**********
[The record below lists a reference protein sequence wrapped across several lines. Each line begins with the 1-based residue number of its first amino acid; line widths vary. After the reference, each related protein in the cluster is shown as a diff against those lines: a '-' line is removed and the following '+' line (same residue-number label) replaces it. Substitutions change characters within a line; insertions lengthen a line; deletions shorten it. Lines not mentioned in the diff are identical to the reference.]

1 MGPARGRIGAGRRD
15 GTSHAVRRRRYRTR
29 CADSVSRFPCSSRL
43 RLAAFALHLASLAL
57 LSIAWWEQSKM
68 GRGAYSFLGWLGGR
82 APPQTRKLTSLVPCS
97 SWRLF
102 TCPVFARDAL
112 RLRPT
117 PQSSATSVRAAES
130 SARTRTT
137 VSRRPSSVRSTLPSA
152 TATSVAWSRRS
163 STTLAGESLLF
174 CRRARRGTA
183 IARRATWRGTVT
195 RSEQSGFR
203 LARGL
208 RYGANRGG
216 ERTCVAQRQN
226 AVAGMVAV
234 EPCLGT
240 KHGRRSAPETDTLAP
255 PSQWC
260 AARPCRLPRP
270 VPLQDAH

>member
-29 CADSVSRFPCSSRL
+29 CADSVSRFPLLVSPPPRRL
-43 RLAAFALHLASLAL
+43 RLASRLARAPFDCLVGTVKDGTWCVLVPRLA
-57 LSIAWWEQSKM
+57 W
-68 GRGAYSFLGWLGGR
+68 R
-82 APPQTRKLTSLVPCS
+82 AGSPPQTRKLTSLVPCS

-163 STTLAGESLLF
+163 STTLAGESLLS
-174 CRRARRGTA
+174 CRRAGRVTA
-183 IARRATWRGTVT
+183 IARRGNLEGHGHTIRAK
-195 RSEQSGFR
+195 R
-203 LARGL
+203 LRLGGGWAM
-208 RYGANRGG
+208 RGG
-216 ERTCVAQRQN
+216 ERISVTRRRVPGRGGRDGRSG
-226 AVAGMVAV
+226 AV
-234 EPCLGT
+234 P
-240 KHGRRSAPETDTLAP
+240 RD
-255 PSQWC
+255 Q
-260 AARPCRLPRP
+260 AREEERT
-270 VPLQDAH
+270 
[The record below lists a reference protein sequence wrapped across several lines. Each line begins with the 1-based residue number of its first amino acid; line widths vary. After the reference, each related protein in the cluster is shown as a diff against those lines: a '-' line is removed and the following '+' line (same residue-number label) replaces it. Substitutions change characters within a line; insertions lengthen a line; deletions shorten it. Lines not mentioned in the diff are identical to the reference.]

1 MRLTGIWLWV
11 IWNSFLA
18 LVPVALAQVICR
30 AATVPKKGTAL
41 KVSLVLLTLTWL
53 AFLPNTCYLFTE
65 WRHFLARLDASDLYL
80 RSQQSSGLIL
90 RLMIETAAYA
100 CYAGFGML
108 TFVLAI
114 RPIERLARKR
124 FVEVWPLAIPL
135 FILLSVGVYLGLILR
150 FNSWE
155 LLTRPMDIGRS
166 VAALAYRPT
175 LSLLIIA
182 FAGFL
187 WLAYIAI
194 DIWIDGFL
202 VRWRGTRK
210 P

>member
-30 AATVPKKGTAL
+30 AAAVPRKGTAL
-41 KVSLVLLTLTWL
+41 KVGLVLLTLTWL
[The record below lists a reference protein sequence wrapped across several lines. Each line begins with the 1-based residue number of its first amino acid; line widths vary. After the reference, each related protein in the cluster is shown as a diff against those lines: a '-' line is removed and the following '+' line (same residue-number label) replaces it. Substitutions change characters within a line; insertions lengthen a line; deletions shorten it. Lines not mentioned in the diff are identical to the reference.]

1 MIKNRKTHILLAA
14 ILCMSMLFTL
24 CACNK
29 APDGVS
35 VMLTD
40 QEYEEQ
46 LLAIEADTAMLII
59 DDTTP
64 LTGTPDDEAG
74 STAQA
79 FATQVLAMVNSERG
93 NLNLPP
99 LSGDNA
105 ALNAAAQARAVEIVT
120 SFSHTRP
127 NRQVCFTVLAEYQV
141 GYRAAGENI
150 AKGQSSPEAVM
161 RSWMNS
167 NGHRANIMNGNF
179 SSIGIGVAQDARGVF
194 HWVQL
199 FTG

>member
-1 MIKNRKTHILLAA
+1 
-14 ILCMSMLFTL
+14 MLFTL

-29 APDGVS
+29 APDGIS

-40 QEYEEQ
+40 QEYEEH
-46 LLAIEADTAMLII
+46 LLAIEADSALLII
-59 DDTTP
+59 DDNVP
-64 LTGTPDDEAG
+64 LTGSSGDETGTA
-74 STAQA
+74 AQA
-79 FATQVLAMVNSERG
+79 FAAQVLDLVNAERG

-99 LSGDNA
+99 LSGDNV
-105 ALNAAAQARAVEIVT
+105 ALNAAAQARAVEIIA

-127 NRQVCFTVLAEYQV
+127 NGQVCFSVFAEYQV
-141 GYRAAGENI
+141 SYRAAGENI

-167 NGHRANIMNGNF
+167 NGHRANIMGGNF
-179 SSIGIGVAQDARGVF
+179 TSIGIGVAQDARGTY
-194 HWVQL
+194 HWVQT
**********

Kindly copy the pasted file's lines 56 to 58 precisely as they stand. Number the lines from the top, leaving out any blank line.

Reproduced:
-234 EPCLGT
+234 P
-240 KHGRRSAPETDTLAP